loading page

The Interrelationship between Area Deprivation and Ethnic Disparities in Sentencing
  • +2
  • Jose Pina-Sánchez,
  • Sara Geneletti,
  • Ana Morales,
  • Ana Veiga,
  • Eoin Guilfoyle
Jose Pina-Sánchez

Corresponding Author:[email protected]

Author Profile
Sara Geneletti
London School of Economics
Author Profile
Ana Morales
University of Edinburgh
Author Profile
Eoin Guilfoyle
Brunel University London
Author Profile


In the study of sentencing disparities, class related hypotheses have received considerably less attention than explanations based on offenders’ ethnicity. This is unfortunate since the two mechanisms are likely interrelated, at the very least as a result of their overlap in the population, with ethnic minorities being generally more deprived than the White majority. In this registered report we propose exploring the mediating and moderating effects between offenders’ area deprivation and their ethnic background using a novel administrative dataset capturing all offences processed through the England and Wales Crown Court. Specifically, we seek to test two key hypotheses: i) the reported ethnic disparities in sentencing are mediated and explained away by area deprivation; and ii) ethnic disparities are moderated by area deprivation, with ethnic disparities being narrower in the more deprived areas. Results from this empirical analysis will shed new light on the underlying causes of sentencing disparities, but crucially - if deprivation is shown to play a major role in the generation of ethnic disparities - they will also help inform the adequate policy responses to redress this problem.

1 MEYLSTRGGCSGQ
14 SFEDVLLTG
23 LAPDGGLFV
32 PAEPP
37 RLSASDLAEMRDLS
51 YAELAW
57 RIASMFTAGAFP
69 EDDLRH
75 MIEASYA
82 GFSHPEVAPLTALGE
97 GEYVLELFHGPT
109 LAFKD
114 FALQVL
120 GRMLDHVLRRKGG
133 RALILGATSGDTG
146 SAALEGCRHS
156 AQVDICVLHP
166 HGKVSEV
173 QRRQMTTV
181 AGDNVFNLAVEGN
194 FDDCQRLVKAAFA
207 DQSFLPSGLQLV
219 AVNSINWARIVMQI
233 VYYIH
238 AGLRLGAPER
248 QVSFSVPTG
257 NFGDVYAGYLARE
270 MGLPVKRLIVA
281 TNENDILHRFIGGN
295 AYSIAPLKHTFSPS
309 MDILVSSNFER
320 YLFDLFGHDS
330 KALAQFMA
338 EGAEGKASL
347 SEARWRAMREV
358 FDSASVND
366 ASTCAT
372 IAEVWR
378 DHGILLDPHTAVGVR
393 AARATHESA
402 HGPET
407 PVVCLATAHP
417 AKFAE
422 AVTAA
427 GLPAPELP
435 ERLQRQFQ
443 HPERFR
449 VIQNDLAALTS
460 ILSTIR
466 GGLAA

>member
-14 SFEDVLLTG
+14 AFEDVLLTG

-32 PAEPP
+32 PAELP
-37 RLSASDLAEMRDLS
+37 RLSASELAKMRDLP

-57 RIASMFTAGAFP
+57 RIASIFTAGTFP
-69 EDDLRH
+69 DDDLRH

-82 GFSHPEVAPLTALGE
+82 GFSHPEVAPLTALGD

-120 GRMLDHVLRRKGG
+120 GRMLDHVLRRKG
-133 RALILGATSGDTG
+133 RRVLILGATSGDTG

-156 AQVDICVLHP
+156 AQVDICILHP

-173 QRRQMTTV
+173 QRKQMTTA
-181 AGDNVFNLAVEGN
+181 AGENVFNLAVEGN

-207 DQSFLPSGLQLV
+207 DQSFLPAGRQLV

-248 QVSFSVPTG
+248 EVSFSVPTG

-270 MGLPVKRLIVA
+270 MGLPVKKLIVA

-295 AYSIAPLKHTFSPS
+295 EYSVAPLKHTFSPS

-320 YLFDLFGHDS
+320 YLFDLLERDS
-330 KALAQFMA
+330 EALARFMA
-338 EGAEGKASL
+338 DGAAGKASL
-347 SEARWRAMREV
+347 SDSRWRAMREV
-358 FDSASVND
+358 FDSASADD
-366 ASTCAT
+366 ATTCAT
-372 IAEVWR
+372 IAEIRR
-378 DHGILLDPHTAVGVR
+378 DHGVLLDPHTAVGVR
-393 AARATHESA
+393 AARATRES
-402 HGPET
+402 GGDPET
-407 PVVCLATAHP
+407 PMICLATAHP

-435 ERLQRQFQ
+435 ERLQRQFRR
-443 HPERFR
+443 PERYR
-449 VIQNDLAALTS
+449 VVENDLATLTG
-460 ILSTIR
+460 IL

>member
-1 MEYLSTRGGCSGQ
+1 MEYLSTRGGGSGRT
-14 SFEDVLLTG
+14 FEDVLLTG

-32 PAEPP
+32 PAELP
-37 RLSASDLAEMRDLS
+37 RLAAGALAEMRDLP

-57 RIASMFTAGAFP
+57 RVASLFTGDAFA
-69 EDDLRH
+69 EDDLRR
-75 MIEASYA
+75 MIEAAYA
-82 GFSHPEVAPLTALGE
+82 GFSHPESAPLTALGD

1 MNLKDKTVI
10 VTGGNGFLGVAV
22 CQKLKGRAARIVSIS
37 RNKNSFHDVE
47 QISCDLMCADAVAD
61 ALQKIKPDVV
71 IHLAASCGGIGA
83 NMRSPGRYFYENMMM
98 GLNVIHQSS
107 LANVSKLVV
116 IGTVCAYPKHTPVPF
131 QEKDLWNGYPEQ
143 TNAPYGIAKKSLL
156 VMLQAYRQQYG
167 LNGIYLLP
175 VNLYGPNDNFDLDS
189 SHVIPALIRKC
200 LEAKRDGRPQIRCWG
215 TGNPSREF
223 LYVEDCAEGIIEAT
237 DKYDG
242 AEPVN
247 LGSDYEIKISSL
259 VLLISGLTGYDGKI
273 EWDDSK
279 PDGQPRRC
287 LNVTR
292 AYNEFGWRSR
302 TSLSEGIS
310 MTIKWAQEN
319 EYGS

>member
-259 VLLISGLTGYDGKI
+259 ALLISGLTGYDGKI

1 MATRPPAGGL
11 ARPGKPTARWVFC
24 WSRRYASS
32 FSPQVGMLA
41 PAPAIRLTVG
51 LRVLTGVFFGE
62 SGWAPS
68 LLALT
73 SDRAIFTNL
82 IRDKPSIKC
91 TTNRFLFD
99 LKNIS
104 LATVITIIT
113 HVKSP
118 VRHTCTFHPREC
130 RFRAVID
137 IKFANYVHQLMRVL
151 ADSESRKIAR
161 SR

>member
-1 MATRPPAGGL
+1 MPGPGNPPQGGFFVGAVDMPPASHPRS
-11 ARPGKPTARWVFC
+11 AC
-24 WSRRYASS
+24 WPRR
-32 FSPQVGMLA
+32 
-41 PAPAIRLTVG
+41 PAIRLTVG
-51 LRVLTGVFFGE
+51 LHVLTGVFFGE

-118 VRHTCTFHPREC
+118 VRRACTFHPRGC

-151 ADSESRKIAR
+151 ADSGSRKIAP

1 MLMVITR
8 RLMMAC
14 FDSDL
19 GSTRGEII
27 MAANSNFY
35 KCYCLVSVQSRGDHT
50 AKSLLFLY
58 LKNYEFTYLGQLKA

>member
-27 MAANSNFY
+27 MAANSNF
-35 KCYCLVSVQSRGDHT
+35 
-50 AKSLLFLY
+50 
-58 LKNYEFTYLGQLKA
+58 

27 Dec 2022Submitted to Analyses of Social Issues and Public Policy
02 Jan 2023Submission Checks Completed
02 Jan 2023Assigned to Editor
16 Jan 2023Reviewer(s) Assigned
06 Mar 2023Review(s) Completed, Editorial Evaluation Pending
23 Mar 2023Editorial Decision: Revise Major
20 Apr 20231st Revision Received
22 Apr 2023Submission Checks Completed
22 Apr 2023Assigned to Editor
22 Apr 2023Reviewer(s) Assigned
06 Jun 2023Review(s) Completed, Editorial Evaluation Pending
04 Jul 2023Editorial Decision: Revise Minor